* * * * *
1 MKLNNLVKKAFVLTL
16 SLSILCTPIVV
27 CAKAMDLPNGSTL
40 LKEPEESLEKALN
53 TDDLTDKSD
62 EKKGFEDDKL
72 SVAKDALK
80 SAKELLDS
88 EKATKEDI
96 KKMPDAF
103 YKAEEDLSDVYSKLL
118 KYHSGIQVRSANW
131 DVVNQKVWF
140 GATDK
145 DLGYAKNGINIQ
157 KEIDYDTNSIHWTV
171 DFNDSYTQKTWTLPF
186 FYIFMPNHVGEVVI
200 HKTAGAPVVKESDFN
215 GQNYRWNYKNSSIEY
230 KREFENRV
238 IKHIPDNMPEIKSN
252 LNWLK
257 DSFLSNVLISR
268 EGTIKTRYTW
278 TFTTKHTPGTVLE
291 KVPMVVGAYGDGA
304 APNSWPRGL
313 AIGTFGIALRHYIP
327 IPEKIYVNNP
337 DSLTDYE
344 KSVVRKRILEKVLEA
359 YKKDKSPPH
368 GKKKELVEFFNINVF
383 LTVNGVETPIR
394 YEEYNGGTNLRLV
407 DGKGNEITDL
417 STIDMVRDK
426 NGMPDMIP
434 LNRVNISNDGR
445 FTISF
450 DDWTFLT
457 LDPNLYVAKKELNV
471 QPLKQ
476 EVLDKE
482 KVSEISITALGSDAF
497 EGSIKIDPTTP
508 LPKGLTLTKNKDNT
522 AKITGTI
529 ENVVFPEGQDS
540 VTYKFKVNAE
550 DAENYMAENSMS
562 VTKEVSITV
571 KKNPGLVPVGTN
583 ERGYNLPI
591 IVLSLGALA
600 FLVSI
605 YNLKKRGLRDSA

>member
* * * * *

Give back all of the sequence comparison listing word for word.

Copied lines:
1 MKLNNLVKKAFVLTL
16 SLSILCTPIVV
27 CAKAMDLPNGSTL
40 LKEPEESLEKALN
53 TDDLTDKSD
62 EKKGFEDDKL
72 SVAKDALK
80 SAKELLDS
88 EKATKEDI
96 KKMPDAF
103 YKAEEDLSDVYSKLL
118 KYHSGIQVRSANW
131 DVVNQKVWF
140 GATDK
145 DLGYAKNGINIQ
157 KEIDYDTNSIHWTV
171 DFNDSYTQKTWTLPF
186 FYIFMPNHVGEVVI
200 HKTAGAPVVKESDFN
215 GQNYRWNYKNSSIEY
230 KREFENRV
238 IKHIPDNMPEIKSN
252 LNWLK
257 DSFLSNVLISR
268 EGTIKTRYTW
278 TFTTKHTPGTVLE
291 KVPMVVGAYGDGA
304 APNSWPRGL
313 AIGTFGIALRHYIP
327 IPEKIYVNNP
337 DSLTDYE
344 KSVVRKRILEKVLEA
359 YKKDKSPPH
368 GKKKELVEFFNINVF
383 LTVNGVETPIR
394 YEEYNGGTNLRLV
407 DGKGNEITDL
417 STIDMVRDK
426 NGMPDMIP
434 LNRVNISNDGR
445 FTISF
450 DDWTFLT
457 LDPNLYVAKKELNV
471 QPLKQ
476 EVLDKE
482 KVSEISITALGSDAF
497 EGSIKIDPTTP
508 LPKGLTLTKNKDNT
522 AKITGTI
529 ENVVFPEGQDS
540 VTYKFKVNAE
550 DAENYMAENSMS
562 VTKEVSITV
571 KKNPGLVPVGTN
583 ERGYNLPI
591 IVLSLGALA
600 FLVSI
605 YNLKKRGLRDSA

>member